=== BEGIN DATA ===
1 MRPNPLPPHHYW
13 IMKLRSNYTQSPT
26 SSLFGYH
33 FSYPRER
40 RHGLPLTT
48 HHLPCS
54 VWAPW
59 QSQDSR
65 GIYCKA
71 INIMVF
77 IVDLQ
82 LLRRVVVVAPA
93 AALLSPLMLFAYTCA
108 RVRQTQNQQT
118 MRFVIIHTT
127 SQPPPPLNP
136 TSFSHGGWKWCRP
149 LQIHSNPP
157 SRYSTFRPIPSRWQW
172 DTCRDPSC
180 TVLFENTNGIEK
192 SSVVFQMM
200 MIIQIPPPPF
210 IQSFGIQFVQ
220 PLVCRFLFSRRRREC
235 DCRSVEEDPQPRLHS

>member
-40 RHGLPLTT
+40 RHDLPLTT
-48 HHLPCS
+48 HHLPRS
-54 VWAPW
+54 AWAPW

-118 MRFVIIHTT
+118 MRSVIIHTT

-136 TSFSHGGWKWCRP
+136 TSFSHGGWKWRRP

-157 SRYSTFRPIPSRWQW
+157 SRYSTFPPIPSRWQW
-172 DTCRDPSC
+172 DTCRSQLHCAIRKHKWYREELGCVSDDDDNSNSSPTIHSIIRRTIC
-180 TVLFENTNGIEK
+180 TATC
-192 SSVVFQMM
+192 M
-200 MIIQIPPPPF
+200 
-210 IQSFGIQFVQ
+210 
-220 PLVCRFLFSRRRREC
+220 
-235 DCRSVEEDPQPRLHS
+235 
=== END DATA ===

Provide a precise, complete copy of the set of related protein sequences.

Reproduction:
1 MRPNPLPPHHYW
13 IMKLRSNYTQSPT
26 SSLFGYH
33 FSYPRER
40 RHGLPLTT
48 HHLPCS
54 VWAPW
59 QSQDSR
65 GIYCKA
71 INIMVF
77 IVDLQ
82 LLRRVVVVAPA
93 AALLSPLMLFAYTCA
108 RVRQTQNQQT
118 MRFVIIHTT
127 SQPPPPLNP
136 TSFSHGGWKWCRP
149 LQIHSNPP
157 SRYSTFRPIPSRWQW
172 DTCRDPSC
180 TVLFENTNGIEK
192 SSVVFQMM
200 MIIQIPPPPF
210 IQSFGIQFVQ
220 PLVCRFLFSRRRREC
235 DCRSVEEDPQPRLHS

>member
-40 RHGLPLTT
+40 RHDLPLTT
-48 HHLPCS
+48 HHLPRS
-54 VWAPW
+54 AWAPW

-118 MRFVIIHTT
+118 MRSVIIHTT

-136 TSFSHGGWKWCRP
+136 TSFSHGGWKWRRP

-157 SRYSTFRPIPSRWQW
+157 SRYSTFPPIPSRWQW
-172 DTCRDPSC
+172 DTCRSQLHCAIRKHKWYREELGCVSDDDDNSNSSPTIHSIIRRTIC
-180 TVLFENTNGIEK
+180 TATC
-192 SSVVFQMM
+192 M
-200 MIIQIPPPPF
+200 
-210 IQSFGIQFVQ
+210 
-220 PLVCRFLFSRRRREC
+220 
-235 DCRSVEEDPQPRLHS
+235 